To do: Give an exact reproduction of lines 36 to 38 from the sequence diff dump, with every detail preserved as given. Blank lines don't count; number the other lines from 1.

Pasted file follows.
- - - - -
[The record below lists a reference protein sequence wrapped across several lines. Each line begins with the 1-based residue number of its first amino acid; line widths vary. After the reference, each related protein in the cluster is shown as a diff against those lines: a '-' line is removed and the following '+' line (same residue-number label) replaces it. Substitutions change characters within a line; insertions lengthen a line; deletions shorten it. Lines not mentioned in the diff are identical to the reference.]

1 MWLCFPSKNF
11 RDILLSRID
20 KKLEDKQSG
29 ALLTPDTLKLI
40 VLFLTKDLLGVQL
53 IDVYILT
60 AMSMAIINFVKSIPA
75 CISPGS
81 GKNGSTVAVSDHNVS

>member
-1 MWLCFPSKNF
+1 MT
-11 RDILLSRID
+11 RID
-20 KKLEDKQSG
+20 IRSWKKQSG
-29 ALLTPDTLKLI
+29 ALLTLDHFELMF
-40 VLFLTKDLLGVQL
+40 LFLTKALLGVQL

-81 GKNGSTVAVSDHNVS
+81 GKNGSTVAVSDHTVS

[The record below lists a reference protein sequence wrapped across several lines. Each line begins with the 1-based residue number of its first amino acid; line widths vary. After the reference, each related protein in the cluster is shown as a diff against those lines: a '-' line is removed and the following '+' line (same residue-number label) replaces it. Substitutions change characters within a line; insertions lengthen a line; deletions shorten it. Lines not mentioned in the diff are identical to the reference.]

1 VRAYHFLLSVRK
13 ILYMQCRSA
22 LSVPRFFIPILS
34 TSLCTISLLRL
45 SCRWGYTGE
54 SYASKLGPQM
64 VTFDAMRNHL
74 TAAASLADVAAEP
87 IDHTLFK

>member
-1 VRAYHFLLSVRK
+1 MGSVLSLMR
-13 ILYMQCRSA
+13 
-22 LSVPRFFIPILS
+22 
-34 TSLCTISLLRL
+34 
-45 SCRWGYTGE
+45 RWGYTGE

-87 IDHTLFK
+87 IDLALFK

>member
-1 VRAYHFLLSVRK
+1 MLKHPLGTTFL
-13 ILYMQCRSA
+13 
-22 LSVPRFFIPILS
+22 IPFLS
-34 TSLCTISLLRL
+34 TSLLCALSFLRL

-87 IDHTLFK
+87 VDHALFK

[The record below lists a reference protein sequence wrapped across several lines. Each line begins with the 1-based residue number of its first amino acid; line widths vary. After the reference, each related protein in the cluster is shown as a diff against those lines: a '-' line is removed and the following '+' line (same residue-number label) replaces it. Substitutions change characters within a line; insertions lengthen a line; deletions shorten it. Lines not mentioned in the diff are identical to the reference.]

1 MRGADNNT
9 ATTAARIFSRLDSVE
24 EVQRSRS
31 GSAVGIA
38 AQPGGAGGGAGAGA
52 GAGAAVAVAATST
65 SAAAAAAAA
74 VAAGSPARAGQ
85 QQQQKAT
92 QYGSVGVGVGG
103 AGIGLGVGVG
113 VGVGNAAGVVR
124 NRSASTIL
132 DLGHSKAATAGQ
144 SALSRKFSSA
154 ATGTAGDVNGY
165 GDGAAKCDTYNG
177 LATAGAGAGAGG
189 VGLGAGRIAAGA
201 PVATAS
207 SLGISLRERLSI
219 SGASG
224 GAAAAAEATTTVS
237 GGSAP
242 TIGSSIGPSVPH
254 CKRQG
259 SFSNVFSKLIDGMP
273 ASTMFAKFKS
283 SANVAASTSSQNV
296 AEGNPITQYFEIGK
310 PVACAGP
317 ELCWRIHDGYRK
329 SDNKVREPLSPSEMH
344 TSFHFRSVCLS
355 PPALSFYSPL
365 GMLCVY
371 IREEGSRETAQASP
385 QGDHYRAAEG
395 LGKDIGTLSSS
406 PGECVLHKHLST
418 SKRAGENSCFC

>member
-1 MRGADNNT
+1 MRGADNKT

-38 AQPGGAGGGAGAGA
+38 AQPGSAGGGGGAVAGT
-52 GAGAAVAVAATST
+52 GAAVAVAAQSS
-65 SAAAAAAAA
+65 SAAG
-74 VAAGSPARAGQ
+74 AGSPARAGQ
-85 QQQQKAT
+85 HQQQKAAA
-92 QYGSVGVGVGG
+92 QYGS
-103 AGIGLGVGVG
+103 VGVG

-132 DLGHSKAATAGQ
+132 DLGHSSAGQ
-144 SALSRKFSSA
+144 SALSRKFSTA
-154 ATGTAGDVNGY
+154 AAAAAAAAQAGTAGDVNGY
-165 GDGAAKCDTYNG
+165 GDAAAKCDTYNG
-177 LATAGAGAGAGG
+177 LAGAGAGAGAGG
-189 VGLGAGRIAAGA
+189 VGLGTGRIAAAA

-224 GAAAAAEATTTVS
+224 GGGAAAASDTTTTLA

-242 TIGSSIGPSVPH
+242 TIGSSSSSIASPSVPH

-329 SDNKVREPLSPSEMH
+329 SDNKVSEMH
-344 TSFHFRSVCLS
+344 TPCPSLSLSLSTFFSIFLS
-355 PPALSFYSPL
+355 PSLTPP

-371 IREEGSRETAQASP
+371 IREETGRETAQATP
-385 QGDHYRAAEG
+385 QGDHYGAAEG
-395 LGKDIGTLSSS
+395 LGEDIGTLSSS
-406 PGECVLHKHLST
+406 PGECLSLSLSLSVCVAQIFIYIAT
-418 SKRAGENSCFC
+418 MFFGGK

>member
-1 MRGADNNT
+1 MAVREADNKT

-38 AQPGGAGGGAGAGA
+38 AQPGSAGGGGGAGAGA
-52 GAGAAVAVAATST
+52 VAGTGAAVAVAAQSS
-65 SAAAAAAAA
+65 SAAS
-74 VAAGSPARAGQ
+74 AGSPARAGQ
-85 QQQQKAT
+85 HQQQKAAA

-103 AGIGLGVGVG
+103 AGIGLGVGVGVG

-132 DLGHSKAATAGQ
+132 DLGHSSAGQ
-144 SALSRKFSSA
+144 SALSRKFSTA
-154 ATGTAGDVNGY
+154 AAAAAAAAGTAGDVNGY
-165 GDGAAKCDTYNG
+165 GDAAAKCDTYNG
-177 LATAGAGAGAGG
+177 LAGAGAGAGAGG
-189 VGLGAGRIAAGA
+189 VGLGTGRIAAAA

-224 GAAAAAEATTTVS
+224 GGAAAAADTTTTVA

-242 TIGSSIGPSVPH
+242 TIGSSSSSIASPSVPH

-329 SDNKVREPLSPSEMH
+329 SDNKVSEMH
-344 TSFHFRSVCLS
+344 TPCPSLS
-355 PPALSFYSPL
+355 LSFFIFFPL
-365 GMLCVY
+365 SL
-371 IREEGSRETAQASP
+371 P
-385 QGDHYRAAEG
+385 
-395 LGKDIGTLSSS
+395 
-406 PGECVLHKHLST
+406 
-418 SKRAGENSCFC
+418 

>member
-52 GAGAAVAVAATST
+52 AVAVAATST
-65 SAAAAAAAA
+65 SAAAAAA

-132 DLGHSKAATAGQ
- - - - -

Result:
+1 MGSVLSLMR
-13 ILYMQCRSA
+13 